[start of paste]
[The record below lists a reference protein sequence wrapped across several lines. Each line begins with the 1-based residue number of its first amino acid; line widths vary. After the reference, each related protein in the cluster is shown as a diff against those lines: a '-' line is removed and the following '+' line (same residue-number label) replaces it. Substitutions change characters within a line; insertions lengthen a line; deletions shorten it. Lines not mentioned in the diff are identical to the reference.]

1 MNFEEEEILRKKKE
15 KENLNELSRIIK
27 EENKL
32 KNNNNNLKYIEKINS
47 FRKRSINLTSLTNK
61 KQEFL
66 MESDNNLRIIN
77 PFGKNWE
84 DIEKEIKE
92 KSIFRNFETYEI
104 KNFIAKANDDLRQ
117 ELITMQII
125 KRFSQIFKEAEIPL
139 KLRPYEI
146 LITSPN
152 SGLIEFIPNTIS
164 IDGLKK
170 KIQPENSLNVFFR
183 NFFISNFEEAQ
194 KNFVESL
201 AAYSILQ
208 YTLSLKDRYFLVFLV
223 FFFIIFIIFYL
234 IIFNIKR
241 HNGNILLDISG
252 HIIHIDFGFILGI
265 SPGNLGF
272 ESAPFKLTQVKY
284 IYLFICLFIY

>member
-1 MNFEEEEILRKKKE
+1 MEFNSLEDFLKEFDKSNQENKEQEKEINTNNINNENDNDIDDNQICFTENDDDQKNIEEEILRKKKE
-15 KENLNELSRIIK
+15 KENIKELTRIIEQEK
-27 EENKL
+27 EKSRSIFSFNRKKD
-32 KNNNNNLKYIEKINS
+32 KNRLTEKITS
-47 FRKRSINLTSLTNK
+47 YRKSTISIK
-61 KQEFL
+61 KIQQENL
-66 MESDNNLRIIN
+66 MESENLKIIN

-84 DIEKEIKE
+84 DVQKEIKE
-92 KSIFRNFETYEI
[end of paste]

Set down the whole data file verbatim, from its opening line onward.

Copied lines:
[The record below lists a reference protein sequence wrapped across several lines. Each line begins with the 1-based residue number of its first amino acid; line widths vary. After the reference, each related protein in the cluster is shown as a diff against those lines: a '-' line is removed and the following '+' line (same residue-number label) replaces it. Substitutions change characters within a line; insertions lengthen a line; deletions shorten it. Lines not mentioned in the diff are identical to the reference.]

1 MNFEEEEILRKKKE
15 KENLNELSRIIK
27 EENKL
32 KNNNNNLKYIEKINS
47 FRKRSINLTSLTNK
61 KQEFL
66 MESDNNLRIIN
77 PFGKNWE
84 DIEKEIKE
92 KSIFRNFETYEI
104 KNFIAKANDDLRQ
117 ELITMQII
125 KRFSQIFKEAEIPL
139 KLRPYEI
146 LITSPN
152 SGLIEFIPNTIS
164 IDGLKK
170 KIQPENSLNVFFR
183 NFFISNFEEAQ
194 KNFVESL
201 AAYSILQ
208 YTLSLKDRYFLVFLV
223 FFFIIFIIFYL
234 IIFNIKR
241 HNGNILLDISG
252 HIIHIDFGFILGI
265 SPGNLGF
272 ESAPFKLTQVKY
284 IYLFICLFIY

>member
-1 MNFEEEEILRKKKE
+1 MEFNSLEDFLKEFDKSNQENKEQEKEINTNNINNENDNDIDDNQICFTENDDDQKNIEEEILRKKKE
-15 KENLNELSRIIK
+15 KENIKELTRIIEQEK
-27 EENKL
+27 EKSRSIFSFNRKKD
-32 KNNNNNLKYIEKINS
+32 KNRLTEKITS
-47 FRKRSINLTSLTNK
+47 YRKSTISIK
-61 KQEFL
+61 KIQQENL
-66 MESDNNLRIIN
+66 MESENLKIIN

-84 DIEKEIKE
+84 DVQKEIKE
-92 KSIFRNFETYEI